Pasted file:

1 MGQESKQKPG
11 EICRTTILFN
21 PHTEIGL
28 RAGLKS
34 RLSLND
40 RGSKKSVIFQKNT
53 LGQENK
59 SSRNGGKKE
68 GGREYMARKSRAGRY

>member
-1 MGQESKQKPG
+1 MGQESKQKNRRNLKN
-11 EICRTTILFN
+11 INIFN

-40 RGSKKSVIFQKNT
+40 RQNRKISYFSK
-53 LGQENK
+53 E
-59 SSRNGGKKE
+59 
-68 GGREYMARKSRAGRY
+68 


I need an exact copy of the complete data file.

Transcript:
1 MGQESKQKPG
11 EICRTTILFN
21 PHTEIGL
28 RAGLKS
34 RLSLND
40 RGSKKSVIFQKNT
53 LGQENK
59 SSRNGGKKE
68 GGREYMARKSRAGRY

>member
-1 MGQESKQKPG
+1 MGQESKQKNRRNLKN
-11 EICRTTILFN
+11 INIFN

-40 RGSKKSVIFQKNT
+40 RQNRKISYFSK
-53 LGQENK
+53 E
-59 SSRNGGKKE
+59 
-68 GGREYMARKSRAGRY
+68 